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British Tourists in the EU: An Important Economic Drive

Constituting the third-largest economic activity in the EU, tourism is of considerable importance as a source of economic growth, regional development and employment. In fact, it accounts for 10% of the EU’s GDP and 12% of employment - many of which are within SMEs. In Greece, this figure rises to 24.8% of total employment dependent on tourism, while in Portugal it reaches 20.4%.

Eurostat indicated that for 2015 one in ten enterprises in the EU non-financial business economy belonged to the tourism industries. Together they directly employed a total of 12.7 million persons.

British tourists contribute significantly to this economic sector and they consistently make more visits abroad than foreign residents make to the United Kingdom. Britons spend five out of six of their foreign holidays in EU countries, representing one-fifth of foreign overnight stays within the EU.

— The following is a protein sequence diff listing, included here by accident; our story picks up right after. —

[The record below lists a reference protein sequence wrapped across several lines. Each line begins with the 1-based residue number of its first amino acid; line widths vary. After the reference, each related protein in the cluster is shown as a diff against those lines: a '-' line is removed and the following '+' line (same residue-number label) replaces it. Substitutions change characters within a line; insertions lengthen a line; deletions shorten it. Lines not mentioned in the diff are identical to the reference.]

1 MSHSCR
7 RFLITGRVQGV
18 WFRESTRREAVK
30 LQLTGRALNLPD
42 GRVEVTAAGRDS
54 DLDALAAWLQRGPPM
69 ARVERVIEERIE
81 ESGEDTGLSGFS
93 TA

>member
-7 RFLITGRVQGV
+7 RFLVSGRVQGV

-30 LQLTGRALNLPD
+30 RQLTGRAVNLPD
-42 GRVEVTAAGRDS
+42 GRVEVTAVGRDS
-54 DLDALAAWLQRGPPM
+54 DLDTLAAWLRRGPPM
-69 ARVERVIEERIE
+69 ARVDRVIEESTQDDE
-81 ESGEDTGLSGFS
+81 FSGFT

According to the UK Office of National Statistics, a total of £28.7bn was spent in Europe by British tourists in 2017.

Southern Europe profits most from this. Indeed, Spain is the most visited EU country by Britons, where the latter are worth £12bn alone to the industry. This represents 25% of the 2016 tourist expenditure in Spain.

Hanseatic countries are also popular destinations for British residents, with France (£3.9bn), the Netherlands (£1bn) and Germany (£1.1bn) as top choices.

That being said, Scandinavian and Baltic countries are becoming more and more popular. These countries have seen an increase in British tourism during the last decade with high annual growth. Lithuania has had the highest increase with 20.7% between 2013 and 2017.

Investments in this industry in Northern European countries is thus flourishing. The coming years will bring more British travellers to the region and total spendings will surely move beyond their 2017 peak of  £9.5bn.

Tourism in general, and British tourists in particular, are thus set to become an increasingly important part of the service economy of northern Europe. As many of the business involved are SMEs, it puts a duty on the Commission and national governments to create a regulatory environment that suits flexible and fleet-footed service-sector businesses.